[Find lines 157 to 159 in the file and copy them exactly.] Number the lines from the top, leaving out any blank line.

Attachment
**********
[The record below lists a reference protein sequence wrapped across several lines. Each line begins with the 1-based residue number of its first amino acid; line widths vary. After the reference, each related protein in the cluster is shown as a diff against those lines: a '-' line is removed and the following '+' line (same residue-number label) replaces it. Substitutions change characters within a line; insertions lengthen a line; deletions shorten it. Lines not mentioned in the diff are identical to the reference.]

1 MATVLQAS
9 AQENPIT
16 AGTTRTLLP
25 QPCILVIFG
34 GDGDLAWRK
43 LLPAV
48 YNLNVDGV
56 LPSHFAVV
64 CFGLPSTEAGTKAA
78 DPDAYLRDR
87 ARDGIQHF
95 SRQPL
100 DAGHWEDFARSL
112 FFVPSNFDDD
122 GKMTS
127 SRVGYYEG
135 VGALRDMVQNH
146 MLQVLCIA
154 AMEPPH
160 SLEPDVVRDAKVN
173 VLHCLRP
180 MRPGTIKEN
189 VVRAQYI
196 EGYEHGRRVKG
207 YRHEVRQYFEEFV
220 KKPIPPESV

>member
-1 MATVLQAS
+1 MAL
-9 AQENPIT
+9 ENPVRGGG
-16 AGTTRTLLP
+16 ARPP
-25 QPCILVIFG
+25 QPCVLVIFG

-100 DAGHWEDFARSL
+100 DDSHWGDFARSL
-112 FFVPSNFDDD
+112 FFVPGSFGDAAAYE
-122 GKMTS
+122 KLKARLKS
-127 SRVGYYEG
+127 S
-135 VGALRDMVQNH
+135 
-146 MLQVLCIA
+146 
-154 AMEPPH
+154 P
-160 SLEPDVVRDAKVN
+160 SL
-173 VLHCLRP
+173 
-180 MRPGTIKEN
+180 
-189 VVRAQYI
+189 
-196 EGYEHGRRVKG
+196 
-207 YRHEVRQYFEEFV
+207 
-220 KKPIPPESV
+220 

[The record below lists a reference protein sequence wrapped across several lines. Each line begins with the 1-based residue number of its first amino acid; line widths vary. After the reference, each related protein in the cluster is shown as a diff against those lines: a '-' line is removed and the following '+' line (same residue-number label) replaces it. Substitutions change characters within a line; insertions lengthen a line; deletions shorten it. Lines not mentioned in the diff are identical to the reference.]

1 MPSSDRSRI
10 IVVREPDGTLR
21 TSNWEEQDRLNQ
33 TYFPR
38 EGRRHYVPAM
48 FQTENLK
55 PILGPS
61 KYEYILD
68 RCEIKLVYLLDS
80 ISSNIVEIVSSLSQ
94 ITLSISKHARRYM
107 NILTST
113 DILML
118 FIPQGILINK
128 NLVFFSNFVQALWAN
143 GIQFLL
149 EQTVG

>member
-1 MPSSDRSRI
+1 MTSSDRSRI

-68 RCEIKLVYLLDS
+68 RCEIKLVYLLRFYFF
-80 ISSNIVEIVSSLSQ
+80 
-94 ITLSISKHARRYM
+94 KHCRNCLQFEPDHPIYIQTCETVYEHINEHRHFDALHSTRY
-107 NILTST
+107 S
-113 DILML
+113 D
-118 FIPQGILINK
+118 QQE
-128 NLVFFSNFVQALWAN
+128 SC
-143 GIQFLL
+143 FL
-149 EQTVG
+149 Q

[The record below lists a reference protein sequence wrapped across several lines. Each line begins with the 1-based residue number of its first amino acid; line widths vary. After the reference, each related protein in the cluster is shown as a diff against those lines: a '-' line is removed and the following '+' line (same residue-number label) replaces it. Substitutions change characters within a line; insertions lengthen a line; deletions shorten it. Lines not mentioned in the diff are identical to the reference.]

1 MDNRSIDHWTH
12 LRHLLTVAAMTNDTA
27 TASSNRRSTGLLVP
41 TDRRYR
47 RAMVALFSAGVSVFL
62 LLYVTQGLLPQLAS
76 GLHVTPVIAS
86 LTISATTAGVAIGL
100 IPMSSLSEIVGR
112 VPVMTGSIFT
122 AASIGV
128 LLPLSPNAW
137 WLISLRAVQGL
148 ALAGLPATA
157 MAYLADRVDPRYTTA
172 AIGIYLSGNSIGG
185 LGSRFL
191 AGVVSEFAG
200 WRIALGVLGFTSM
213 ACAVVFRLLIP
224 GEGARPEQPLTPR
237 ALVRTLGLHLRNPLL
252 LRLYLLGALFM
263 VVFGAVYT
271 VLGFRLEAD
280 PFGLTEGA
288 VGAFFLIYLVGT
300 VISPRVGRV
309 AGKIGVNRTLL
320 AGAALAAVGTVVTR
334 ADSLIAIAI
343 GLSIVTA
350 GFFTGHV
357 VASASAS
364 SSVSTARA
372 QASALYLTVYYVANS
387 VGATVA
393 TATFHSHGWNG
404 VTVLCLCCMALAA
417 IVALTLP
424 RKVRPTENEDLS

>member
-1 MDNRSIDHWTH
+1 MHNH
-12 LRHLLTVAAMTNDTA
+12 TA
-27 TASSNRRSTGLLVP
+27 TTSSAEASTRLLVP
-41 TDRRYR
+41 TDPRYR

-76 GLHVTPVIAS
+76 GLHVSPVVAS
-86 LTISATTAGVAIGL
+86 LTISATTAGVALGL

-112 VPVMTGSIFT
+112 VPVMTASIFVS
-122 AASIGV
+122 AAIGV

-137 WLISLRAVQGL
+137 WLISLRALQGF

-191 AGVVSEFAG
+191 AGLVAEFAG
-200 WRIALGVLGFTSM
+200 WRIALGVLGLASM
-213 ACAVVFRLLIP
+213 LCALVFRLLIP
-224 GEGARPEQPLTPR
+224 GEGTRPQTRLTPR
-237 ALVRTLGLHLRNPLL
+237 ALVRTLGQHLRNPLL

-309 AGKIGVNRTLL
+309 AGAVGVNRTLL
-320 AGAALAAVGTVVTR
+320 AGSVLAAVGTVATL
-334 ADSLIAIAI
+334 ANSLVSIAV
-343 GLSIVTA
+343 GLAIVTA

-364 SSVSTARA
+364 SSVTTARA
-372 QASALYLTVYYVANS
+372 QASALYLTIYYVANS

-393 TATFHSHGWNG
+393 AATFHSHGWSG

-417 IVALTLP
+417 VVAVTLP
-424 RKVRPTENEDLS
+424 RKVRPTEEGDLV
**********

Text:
-86 LTISATTAGVAIGL
+86 LTISATTAGVALGL

-112 VPVMTGSIFT